The key to innovation? Invest in a knowledge economy

Bokeh

Many far-reaching innovations were born and nurtured with the university setting serving as the incubator and the locus of brilliance. Facebook and Microsoft, Apple, Google, Medtronic, for example, all were hatched when their creators were barely into their 20s and their student days hardly in their rear view mirrors.

Universities have always played a major role in scientific and technological advances. But because federal research funding is in steep decline, they must dedicate themselves to a much more prominent role. In fact, the U.S. is in danger of losing its research and development primacy—the foundation of our nation’s knowledge economy—- unless universities, partnered with industry, can fill the R&D void.

“Our nation’s role as the world’s innovation leader is in serious jeopardy,” a group of nearly 200 university leaders wrote President Obama last year.

“The combination of eroding federal investments in research and higher education, additional cuts due to sequestration, and the enormous resources other nations are pouring into these areas is creating a new kind of deficit for the United States: an innovation deficit. Closing this innovation deficit—the widening gap between needed and actual investments—must be a national imperative.”

The practical impact of the gap is less prosperity in the U.S. and also difficult problems that affect humanity – hunger and disease, for example – remaining ever-present.

% Change in international R&D expenditure

The innovation deficit can be closed, but to do so universities and industry will have to break down the scientific silos that inhibit collaboration.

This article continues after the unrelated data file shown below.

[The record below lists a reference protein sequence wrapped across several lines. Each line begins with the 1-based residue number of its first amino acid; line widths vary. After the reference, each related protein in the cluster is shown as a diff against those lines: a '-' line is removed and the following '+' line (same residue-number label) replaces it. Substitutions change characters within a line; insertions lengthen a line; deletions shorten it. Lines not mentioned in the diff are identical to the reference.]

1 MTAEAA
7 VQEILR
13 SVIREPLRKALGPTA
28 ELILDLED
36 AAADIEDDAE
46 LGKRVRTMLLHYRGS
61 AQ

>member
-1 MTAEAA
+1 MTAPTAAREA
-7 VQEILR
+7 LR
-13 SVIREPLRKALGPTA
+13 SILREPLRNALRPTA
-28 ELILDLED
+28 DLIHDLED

The American Academy of Arts and Sciences last year looked at how best to recalibrate the formidable powerhouse that is the U.S. research and development establishment. The Academy made some very pointed observations about rampant myopia at universities.

“The promise of interdisciplinary approaches has been noted for many years, and both universities and funding agencies have invested considerable effort into fostering such collaborations,” the report said.

“However, both universities and funding agencies continue to be characterized by inflexible disciplinary and mission boundaries…It is the dismantling of disciplinary boundaries, rather than ad hoc collaborations, that could transform the scientific enterprise and deliver  the potential to address previously intractable problems.”

Many research centers are mired in a culture of age-old discipline prejudices that inhibit, for example, engineers from working with physicians working with economists and life scientists. The irony is thick: the very institutions most equipped to help solve the world’s most pressing issues have tremendous difficulty solving the very basic human problem of working together.

In addition to breaking down research silos, the other necessary ingredient for success is to implement more innovative partnerships.